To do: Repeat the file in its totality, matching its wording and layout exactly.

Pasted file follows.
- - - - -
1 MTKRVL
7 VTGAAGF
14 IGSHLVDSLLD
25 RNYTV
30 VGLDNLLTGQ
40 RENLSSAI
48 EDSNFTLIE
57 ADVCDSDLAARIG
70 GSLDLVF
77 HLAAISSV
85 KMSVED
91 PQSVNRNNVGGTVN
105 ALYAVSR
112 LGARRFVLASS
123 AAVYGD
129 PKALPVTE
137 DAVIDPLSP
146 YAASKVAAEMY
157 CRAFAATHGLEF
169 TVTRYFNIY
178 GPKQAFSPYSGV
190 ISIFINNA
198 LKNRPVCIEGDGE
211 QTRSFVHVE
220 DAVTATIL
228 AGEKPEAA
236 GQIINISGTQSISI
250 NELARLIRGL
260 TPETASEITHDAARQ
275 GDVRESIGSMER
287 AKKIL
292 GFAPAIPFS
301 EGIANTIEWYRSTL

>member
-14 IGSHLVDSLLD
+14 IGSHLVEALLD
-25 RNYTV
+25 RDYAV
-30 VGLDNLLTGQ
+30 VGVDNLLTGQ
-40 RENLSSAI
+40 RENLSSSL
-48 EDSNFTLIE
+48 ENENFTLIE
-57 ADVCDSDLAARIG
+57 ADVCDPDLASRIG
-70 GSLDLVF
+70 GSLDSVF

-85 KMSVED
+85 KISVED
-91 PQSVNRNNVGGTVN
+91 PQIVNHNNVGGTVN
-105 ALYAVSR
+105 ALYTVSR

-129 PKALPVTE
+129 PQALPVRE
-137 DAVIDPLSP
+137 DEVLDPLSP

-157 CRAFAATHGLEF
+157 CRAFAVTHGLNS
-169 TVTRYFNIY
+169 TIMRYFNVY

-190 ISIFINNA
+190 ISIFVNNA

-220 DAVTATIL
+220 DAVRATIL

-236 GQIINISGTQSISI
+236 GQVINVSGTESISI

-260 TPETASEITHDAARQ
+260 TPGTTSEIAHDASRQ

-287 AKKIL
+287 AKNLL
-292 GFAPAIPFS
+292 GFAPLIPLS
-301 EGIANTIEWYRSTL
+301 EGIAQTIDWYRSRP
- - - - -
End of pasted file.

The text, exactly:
1 MTKRVL
7 VTGAAGF
14 IGSHLVDSLLD
25 RNYTV
30 VGLDNLLTGQ
40 RENLSSAI
48 EDSNFTLIE
57 ADVCDSDLAARIG
70 GSLDLVF
77 HLAAISSV
85 KMSVED
91 PQSVNRNNVGGTVN
105 ALYAVSR
112 LGARRFVLASS
123 AAVYGD
129 PKALPVTE
137 DAVIDPLSP
146 YAASKVAAEMY
157 CRAFAATHGLEF
169 TVTRYFNIY
178 GPKQAFSPYSGV
190 ISIFINNA
198 LKNRPVCIEGDGE
211 QTRSFVHVE
220 DAVTATIL
228 AGEKPEAA
236 GQIINISGTQSISI
250 NELARLIRGL
260 TPETASEITHDAARQ
275 GDVRESIGSMER
287 AKKIL
292 GFAPAIPFS
301 EGIANTIEWYRSTL

>member
-14 IGSHLVDSLLD
+14 IGSHLVEALLD
-25 RNYTV
+25 RDYAV
-30 VGLDNLLTGQ
+30 VGVDNLLTGQ
-40 RENLSSAI
+40 RENLSSSL
-48 EDSNFTLIE
+48 ENENFTLIE
-57 ADVCDSDLAARIG
+57 ADVCDPDLASRIG
-70 GSLDLVF
+70 GSLDSVF

-85 KMSVED
+85 KISVED
-91 PQSVNRNNVGGTVN
+91 PQIVNHNNVGGTVN
-105 ALYAVSR
+105 ALYTVSR

-129 PKALPVTE
+129 PQALPVRE
-137 DAVIDPLSP
+137 DEVLDPLSP

-157 CRAFAATHGLEF
+157 CRAFAVTHGLNS
-169 TVTRYFNIY
+169 TIMRYFNVY

-190 ISIFINNA
+190 ISIFVNNA

-220 DAVTATIL
+220 DAVRATIL

-236 GQIINISGTQSISI
+236 GQVINVSGTESISI

-260 TPETASEITHDAARQ
+260 TPGTTSEIAHDASRQ

-287 AKKIL
+287 AKNLL
-292 GFAPAIPFS
+292 GFAPLIPLS
-301 EGIANTIEWYRSTL
+301 EGIAQTIDWYRSRP